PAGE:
Discovering The Authenticity Of Your Amethyst Gem

 

Amethyst is a lustrous violet purple stone that is available in abundance, so the chances you have a fake are low. However, some may try to sell glass or plastic as amethyst. It is, in fact, a type of quartz. It has iron and aluminum deposits which give this stone its radiant color. The shade of purple can go from pale to deep.

Special Property

One of the best special properties and the easiest way to see its authenticity is its color. That is, it changes the shade of purple depending on the type of lighting, artificial or natural. Also, it is a type I gem for clarity, so is almost never sold with any inclusions.

 

How to Discern Amethyst-Amethyst Sometimes Have A Red Hue

Simple Tests

There are a number of tests to check if your Amethyst is real. First, look at the gem on a white background like a piece of paper. It should be purplish violet and can sometimes have a red hue. The color should actually be uneven. Amethyst is known for having color zoning. This means that you should be able to see different shades of purple throughout the gem except in very small pieces. If the cut is round, these differences will be visible when looked at with a magnifying glass. While looking through the magnifying glass, pay attention that there are no inclusions. Glass typically will have air bubbles, and plastic will have a slight ripple effect on its facets. Finally, the scratch test. Amethyst is quite hard, 7 on the Mohs hardness scale, so if you scratch it with a knife or steel blade, it will not scratch. Glass and plastic, on the other hand, will.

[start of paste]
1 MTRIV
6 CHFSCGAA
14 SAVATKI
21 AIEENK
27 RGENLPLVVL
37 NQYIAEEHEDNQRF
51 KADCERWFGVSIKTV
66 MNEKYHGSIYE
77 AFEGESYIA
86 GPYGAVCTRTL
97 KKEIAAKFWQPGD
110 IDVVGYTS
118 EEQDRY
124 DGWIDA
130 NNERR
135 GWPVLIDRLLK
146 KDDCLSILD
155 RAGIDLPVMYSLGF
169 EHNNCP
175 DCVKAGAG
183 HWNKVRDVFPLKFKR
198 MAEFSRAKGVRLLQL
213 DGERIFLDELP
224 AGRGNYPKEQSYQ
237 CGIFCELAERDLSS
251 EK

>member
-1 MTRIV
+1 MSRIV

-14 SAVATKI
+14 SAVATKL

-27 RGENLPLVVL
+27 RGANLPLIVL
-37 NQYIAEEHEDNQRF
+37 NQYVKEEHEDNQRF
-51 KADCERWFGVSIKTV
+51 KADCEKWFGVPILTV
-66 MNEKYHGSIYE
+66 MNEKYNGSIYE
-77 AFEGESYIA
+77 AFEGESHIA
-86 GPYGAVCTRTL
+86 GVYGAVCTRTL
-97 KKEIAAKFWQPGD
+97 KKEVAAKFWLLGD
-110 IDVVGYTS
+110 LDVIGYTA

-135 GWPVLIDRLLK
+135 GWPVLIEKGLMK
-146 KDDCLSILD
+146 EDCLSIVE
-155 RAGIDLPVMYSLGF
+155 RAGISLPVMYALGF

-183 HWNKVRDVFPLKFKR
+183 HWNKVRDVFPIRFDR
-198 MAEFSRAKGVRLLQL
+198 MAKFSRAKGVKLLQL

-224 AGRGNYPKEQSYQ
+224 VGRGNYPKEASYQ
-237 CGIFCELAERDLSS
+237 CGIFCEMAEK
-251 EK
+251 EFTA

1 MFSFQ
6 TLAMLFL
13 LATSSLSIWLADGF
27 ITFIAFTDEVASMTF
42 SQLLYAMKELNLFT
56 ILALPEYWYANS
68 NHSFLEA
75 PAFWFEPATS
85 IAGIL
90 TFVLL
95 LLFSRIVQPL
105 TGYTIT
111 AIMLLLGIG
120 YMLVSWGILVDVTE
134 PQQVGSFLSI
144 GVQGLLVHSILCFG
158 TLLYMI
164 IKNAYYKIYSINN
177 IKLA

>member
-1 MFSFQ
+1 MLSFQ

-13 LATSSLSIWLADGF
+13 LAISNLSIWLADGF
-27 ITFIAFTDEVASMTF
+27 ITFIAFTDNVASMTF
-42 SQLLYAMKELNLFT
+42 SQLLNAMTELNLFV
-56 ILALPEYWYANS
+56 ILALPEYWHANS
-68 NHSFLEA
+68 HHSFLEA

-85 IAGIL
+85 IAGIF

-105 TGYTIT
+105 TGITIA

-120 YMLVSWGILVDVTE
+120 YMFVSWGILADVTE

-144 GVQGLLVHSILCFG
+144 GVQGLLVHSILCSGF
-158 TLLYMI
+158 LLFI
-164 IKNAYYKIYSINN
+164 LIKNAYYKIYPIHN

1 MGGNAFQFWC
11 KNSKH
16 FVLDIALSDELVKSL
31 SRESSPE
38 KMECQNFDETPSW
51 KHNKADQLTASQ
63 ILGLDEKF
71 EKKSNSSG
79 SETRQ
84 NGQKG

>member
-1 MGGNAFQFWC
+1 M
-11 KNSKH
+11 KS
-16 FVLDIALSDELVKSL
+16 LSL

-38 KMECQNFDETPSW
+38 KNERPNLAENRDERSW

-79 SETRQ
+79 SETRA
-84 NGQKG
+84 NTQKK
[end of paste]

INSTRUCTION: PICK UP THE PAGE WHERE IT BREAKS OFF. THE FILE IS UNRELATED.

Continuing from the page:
Artificial & Synthetic Amethyst

Lab Tests

The first procedure that is done in the laboratory is noting the color, the cut, and the clarity. Also, if the color zoning is noticed, it will be noted and on its own will be evidence of Amethyst. Next, the refractive index and specific gravity will be measured. Like all quartz, Amethyst has a refractive index between 1.544 and 1.553. The specific density of all quartz is 2.65. They would also test if it has a double refraction. That means that the light rays which enter the stone split into two when exiting. As all quartz have the same properties, they would identify the stone as quartz and the color would tell the gemologists that it is an amethyst.